The floating petri dish in Yokohama

Last month, a 80-year-old man from Hong Kong started coughing. Despite his cough, he got on a cruise ship called the Diamond Princess, which eventually sailed to Okinawa and Yokohama. In Yokohama, everyone on the cruise was quarantined for two weeks.

If you only watched the Japanese news media in the last month, you wouldn’t really know how big of a deal COVID-19 was to Japan. What you would have learned, on the other hand, is that the Suginami Ward Police were handing out Valentine’s Day chocolates.

TV Asahi, February 15, 2020

As for what was actually happening on the Diamond Princess, Suryatapa Bhattacharya wrote one dispatch for the Wall Street Journal:

The nearly 2,400 passengers who remain are largely trapped in their cabins. Health workers in masks and body suits knock on doors to ask selected passengers, including the elderly, to open wide for a throat swab. Used bedsheets and towels go into bags for incineration.

Anxiety and boredom appear the most common symptoms aboard what amounts to a floating petri dish. Aun Na Tan, of Melbourne, Australia, her husband, a 19-year-old son, and a daughter, 16, are stuck in a windowless cabin with two bunk beds. While the teens practice handstands, Ms. Tan said, “my husband is trying to learn.”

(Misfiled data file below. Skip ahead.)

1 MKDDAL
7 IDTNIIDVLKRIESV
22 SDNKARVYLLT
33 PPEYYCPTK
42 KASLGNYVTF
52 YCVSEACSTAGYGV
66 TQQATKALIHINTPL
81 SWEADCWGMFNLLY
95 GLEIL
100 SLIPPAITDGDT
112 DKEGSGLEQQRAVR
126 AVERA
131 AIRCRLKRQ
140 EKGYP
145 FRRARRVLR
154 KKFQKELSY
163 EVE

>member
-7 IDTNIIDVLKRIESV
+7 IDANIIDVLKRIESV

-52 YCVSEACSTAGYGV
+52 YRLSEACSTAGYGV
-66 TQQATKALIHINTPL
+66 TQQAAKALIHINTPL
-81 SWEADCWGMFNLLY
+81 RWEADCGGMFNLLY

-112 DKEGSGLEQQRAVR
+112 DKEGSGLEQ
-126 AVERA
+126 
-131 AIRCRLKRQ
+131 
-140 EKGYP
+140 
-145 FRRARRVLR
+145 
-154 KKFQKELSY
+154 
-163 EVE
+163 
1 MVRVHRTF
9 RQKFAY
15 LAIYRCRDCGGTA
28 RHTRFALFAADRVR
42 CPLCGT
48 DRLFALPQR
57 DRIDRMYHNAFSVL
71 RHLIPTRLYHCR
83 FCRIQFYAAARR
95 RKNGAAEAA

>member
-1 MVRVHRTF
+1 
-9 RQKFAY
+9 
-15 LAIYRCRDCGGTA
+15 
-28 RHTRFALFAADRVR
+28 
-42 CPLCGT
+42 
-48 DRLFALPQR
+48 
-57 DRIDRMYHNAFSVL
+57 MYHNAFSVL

Shipboard entertainers have been assigned to record trivia quiz shows and origami-making for passengers to join along on cabin TVs. The magician recorded a performance, and a room steward demonstrated how to make a bed.

A month later, over 600 people on board contracted COVID-19, of which two had died. But none of these people count towards the number of infections recorded in Japan on the SmartNews app. Is it because what happens on a cruise ship in Yokohama has nothing to do with the rest of the nation?

Screenshot taken February 21, 2020.

On February 19, Kentaro Iwata, an infectious disease specialist at Kobe University Hospital, alleged on a viral video on YouTube that the Government had mishandled the Diamond Princess quarantine. As Rocky Swift reports for Reuters:

“The cruise ship was completely inadequate in terms of the infection control,” he said in his video. “There was no single professional infection control person inside the ship and there was nobody in charge of infection prevention as a professional. The bureaucrats were in charge of everything.” 

His English and Japanese language videos criticising what he saw inside have been seen more than 1 million times and forced a response from the government. 

When asked about the videos and the criticism, the government’s top spokesman, Yoshihide Suga, said staff on the boat were thoroughly protected from infection through the use of masks and hand washing. The government has repeatedly defended its measures as appropriate.

An interview by Kasane Nakamura for Huffington Post Japan with an unnamed member of the medical personnel on board the Diamond Princess echoed Dr. Iwata’s concerns. The interviewee also said that the ship was not divided into clean or contaminated zones. Ministry officials did not brief the crew on health and sanitation management, and instead said it was okay for the crew to wear the same mask for the whole day, which, in the interviewee’s opinion, was meaningless.

Dr. Iwata’s video opened a floodgate of comparisons about the Diamond Princess quarantine and the Fukushima nuclear disaster. Other journalists starting spotlighting the allegedly self-serving culture that pervades the bureaucrats at the Ministry of Health, Labour, and Welfare.